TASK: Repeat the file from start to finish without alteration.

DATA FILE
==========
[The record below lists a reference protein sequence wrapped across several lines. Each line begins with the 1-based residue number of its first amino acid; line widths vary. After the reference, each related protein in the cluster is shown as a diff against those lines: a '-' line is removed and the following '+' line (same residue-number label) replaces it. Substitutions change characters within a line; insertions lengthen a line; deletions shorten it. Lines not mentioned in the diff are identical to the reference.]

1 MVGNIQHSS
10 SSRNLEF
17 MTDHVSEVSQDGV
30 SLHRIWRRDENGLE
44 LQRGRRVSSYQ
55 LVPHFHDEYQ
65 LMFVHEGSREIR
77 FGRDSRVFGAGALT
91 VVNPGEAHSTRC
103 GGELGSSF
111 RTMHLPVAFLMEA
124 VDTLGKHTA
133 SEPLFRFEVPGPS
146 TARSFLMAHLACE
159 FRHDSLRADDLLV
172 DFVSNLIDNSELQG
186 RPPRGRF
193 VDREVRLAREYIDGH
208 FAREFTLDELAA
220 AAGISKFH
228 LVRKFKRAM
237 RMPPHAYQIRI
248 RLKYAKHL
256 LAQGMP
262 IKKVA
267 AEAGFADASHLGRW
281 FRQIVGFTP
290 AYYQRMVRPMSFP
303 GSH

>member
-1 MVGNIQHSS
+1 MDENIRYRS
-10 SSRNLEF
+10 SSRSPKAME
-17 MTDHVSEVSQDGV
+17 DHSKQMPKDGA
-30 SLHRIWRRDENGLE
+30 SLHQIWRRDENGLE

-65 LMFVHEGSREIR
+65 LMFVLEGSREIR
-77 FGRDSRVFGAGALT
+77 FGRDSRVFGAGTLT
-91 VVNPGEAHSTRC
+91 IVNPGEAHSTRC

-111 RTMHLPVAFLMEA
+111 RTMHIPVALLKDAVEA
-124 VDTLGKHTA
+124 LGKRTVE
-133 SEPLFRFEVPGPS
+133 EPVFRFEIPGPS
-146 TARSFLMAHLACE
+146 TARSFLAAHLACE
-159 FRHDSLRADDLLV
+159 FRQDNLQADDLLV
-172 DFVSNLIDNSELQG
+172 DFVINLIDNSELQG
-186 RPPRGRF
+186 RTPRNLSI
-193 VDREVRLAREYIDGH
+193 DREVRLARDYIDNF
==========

[The record below lists a reference protein sequence wrapped across several lines. Each line begins with the 1-based residue number of its first amino acid; line widths vary. After the reference, each related protein in the cluster is shown as a diff against those lines: a '-' line is removed and the following '+' line (same residue-number label) replaces it. Substitutions change characters within a line; insertions lengthen a line; deletions shorten it. Lines not mentioned in the diff are identical to the reference.]

1 MVGNIQHSS
10 SSRNLEF
17 MTDHVSEVSQDGV
30 SLHRIWRRDENGLE
44 LQRGRRVSSYQ
55 LVPHFHDEYQ
65 LMFVHEGSREIR
77 FGRDSRVFGAGALT
91 VVNPGEAHSTRC
103 GGELGSSF
111 RTMHLPVAFLMEA
124 VDTLGKHTA
133 SEPLFRFEVPGPS
146 TARSFLMAHLACE
159 FRHDSLRADDLLV
172 DFVSNLIDNSELQG
186 RPPRGRF
193 VDREVRLAREYIDGH
208 FAREFTLDELAA
220 AAGISKFH
228 LVRKFKRAM
237 RMPPHAYQIRI
248 RLKYAKHL
256 LAQGMP
262 IKKVA
267 AEAGFADASHLGRW
281 FRQIVGFTP
290 AYYQRMVRPMSFP
303 GSH

>member
-1 MVGNIQHSS
+1 MDENIRYRS
-10 SSRNLEF
+10 SSRSPKAME
-17 MTDHVSEVSQDGV
+17 DHSKQMPKDGA
-30 SLHRIWRRDENGLE
+30 SLHQIWRRDENGLE

-65 LMFVHEGSREIR
+65 LMFVLEGSREIR
-77 FGRDSRVFGAGALT
+77 FGRDSRVFGAGTLT
-91 VVNPGEAHSTRC
+91 IVNPGEAHSTRC

-111 RTMHLPVAFLMEA
+111 RTMHIPVALLKDAVEA
-124 VDTLGKHTA
+124 LGKRTVE
-133 SEPLFRFEVPGPS
+133 EPVFRFEIPGPS
-146 TARSFLMAHLACE
+146 TARSFLAAHLACE
-159 FRHDSLRADDLLV
+159 FRQDNLQADDLLV
-172 DFVSNLIDNSELQG
+172 DFVINLIDNSELQG
-186 RPPRGRF
+186 RTPRNLSI
-193 VDREVRLAREYIDGH
+193 DREVRLARDYIDNF